In a Budget intended to have ‘no gimmicks, no giveaways’, George Osborne, the Chancellor of the Exchequer, offered pensioners with annuities the chance to cash them in and blow the lot. Borrowing in the coming year would be a fraction of a billion less than feared and the annual deficit was to be eliminated by 2019. The income tax personal allowance was raised. Business rates were to be reviewed. Duty on beer, cider and spirits came down a touch, but not on wine. A higher bank levy was predicted to raise £900 million. North Sea oil and gas producers were offered tax reductions. About 15 million people would have to update their tax returns online through the year. The minimum wage would rise in October by 20p an hour to £6.70, with less for younger workers. Voters were told that if they elected a Conservative government, death duties would be reduced. Unemployment fell to 1.86 million. A new pound coin is to be minted, 12-sided like the old threepenny bit, but without the blooming thrift that it depicted.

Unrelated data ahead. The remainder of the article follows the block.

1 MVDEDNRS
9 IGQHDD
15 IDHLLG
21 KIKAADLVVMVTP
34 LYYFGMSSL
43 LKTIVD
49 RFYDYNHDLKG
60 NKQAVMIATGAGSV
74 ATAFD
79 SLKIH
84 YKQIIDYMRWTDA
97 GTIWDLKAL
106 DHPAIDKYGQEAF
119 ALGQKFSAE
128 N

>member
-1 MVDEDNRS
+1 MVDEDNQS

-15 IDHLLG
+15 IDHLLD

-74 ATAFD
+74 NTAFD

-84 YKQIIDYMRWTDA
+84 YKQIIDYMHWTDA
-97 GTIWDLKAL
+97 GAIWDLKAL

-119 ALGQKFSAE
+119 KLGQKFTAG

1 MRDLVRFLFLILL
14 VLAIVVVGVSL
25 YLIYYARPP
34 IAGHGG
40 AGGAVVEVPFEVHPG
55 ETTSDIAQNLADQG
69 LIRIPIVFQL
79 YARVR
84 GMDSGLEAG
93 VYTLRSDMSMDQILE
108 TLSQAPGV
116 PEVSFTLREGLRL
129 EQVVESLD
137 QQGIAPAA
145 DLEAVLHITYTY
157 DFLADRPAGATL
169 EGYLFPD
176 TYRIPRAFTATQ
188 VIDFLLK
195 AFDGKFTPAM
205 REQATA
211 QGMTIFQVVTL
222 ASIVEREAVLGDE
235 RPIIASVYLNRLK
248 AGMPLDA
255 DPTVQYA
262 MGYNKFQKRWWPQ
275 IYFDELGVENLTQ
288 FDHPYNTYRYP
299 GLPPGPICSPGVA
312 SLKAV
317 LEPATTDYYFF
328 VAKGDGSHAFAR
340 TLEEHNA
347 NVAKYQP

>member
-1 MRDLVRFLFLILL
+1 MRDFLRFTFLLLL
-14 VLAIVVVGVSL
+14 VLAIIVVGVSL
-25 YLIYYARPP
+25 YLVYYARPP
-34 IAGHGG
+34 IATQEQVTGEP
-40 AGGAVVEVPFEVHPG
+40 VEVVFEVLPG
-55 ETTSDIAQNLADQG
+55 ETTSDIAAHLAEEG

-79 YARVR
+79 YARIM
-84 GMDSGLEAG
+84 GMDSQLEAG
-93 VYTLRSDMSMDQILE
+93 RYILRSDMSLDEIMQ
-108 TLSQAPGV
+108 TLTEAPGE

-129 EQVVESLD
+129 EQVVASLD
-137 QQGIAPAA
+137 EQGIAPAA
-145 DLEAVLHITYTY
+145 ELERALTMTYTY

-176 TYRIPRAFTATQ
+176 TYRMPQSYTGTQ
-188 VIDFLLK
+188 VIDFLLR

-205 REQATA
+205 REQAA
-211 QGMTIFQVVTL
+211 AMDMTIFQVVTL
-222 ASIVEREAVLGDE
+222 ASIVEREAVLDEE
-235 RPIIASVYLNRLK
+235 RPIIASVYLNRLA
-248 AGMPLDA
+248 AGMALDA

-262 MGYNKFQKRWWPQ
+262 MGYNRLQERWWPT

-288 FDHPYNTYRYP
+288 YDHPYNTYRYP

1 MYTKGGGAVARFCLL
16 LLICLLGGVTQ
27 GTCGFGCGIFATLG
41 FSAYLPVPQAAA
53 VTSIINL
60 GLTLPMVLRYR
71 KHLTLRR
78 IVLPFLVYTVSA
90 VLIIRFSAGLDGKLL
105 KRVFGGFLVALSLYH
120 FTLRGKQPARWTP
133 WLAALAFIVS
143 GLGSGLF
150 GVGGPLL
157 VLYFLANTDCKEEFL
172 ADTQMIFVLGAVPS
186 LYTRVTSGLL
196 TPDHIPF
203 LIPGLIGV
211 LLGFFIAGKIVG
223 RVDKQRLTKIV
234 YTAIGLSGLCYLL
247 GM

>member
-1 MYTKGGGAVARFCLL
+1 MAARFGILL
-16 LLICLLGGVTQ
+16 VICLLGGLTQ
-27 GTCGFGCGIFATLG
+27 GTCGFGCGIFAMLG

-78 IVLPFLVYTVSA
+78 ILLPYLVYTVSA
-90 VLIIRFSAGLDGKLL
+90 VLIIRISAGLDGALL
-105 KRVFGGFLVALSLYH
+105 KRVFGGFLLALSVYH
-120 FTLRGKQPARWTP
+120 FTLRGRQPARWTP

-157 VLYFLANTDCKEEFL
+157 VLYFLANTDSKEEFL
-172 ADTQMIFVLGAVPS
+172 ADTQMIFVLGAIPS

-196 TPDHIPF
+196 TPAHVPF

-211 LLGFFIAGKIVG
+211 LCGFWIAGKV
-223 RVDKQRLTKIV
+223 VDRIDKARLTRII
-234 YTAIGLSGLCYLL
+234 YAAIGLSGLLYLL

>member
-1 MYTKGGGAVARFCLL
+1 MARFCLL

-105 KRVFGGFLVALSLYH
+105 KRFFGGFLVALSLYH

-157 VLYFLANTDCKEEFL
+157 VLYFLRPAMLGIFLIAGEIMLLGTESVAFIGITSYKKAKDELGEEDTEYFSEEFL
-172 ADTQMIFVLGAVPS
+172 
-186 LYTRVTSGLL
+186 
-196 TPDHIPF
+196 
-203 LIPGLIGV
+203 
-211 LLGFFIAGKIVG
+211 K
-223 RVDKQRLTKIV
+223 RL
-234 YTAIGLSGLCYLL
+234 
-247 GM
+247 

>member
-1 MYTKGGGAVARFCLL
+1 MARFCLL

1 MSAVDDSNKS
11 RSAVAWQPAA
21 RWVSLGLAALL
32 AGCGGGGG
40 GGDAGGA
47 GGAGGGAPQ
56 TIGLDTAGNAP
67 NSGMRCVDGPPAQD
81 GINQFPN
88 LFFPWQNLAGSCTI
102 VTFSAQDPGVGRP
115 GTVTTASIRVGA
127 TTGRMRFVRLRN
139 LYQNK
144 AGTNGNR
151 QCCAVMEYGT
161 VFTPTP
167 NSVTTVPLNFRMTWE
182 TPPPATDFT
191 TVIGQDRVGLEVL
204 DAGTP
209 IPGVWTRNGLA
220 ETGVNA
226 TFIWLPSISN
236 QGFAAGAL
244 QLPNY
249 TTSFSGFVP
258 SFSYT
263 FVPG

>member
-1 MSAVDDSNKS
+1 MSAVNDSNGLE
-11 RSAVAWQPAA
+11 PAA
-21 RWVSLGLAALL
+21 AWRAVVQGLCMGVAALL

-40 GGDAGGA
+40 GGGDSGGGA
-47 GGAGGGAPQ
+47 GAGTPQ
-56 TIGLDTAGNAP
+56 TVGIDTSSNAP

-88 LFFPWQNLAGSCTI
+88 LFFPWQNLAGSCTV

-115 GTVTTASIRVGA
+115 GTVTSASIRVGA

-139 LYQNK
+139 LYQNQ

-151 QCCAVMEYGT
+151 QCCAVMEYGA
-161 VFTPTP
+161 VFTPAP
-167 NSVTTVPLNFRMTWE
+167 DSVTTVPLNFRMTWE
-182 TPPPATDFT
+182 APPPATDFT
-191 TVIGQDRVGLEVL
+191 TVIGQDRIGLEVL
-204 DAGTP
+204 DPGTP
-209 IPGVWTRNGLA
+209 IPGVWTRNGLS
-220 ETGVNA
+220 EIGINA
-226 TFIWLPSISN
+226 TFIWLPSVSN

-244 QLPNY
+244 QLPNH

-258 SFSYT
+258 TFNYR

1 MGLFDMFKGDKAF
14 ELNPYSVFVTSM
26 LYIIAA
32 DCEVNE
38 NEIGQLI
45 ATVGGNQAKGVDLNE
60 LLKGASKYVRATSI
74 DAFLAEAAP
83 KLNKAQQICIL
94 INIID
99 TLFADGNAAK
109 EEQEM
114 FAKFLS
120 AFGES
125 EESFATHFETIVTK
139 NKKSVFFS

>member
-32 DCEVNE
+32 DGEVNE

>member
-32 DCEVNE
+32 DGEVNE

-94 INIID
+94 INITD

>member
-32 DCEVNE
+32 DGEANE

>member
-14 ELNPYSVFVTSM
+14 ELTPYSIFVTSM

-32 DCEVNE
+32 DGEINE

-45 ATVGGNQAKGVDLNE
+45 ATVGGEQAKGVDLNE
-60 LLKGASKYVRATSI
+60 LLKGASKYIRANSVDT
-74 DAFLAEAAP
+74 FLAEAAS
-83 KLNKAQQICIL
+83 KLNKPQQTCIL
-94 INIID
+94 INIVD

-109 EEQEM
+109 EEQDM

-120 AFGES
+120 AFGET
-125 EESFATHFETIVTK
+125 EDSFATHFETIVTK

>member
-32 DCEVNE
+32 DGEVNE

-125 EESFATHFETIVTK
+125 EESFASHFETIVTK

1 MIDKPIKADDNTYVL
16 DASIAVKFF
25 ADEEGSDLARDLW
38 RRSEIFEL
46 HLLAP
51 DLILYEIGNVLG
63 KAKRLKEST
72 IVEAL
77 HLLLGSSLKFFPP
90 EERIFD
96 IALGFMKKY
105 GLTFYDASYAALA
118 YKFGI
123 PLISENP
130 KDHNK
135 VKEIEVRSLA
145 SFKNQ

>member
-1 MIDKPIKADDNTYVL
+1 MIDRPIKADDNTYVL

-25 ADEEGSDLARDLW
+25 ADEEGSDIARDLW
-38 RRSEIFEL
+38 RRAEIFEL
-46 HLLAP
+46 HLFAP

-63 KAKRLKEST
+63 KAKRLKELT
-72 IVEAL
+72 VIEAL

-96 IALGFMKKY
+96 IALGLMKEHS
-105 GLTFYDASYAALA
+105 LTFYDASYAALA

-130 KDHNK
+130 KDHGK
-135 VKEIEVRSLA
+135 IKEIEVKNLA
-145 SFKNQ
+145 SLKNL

Ed Miliband, the leader of the Labour party, rejected the idea of a coalition with the Scottish National Party, which had already said it didn’t want a coalition with Labour, but would contemplate a supply and confidence arrangement. David Cameron, the Prime Minister, agreed to a television debate with six other party representatives. Three young men from north-west London, aged 17, 17 and 19, were stopped by Turkey from travelling to Syria and sent back to Britain after their parents alerted police. Mr Cameron ordered the postponement of a report on the Muslim Brotherhood, expected to recommend that it should not be proscribed as a terrorist organisation, though it is banned by Saudi Arabia.